Effect of Automotive Interior Lighting on Driver Vision

There has been growing interest in vehicle interior lighting for both functional and aesthetic purposes. Although a large body of research has developed over many years on nighttime driver vision and vehicle exterior lighting, there has traditionally been little research attention to interior lighting. This report includes a brief review of some of the research that has been done, and presents the results of a nighttime field study that was performed to contribute to the understanding of how vehicle interior lighting affects some basic aspects of driver vision. Participants in the study were asked to perform two tasks while seated in a stationary experimental car on a closed test road at night: (1) detecting pedestrians on the road ahead, and (2) rating the subjective brightness of a reflected veiling light on the windshield. The veiling light was varied in both luminance and color. The results indicated that pedestrian task was influenced primarily by cone photoreceptors, while the rating of subjective brightness appeared to show an influence of road photoreceptors. These results have implications for how the photometry of vehicle interior lighting should be performed in order to give the best correlation with driver visual performance. Future research should further quantify the effects observed here and investigate changes in retinal adaptation associated with automotive interior lighting.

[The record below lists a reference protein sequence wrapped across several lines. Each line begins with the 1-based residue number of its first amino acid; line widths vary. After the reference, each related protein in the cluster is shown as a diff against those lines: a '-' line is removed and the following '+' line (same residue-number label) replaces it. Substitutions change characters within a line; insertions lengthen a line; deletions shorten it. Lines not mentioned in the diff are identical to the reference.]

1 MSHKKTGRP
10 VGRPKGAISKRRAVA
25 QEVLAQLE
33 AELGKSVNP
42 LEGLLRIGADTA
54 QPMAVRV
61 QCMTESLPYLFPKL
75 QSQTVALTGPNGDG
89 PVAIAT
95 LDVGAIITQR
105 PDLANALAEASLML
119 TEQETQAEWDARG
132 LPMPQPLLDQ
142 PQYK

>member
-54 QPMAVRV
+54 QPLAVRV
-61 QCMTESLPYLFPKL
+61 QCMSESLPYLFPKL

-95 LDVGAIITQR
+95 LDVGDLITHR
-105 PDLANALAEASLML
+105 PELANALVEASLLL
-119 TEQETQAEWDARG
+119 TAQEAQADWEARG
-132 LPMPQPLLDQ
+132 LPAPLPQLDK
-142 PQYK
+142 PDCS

• Corporate Authors:

    University of Michigan Transportation Research Institute

    2901 Baxter Road
    Ann Arbor, MI  United States  48109-2150

    University of Michigan, Ann Arbor

    Industry Affiliation Program for Human Factors in Transportation Safety
    Ann Arbor, MI  United States  48109
  • Authors:
    • Devonshire, Joel M
    • Flannagan, Michael J
  • Publication Date: 2007-3

Language

  • English

Media Info

  • Media Type: Print
  • Features: Figures; References; Tables;
  • Pagination: 23p

Subject/Index Terms

Filing Info

  • Accession Number: 01047335
  • Record Type: Publication
  • Report/Paper Numbers: UMTRI-2007-1
  • Files: TRIS
  • Created Date: Apr 23 2007 2:26PM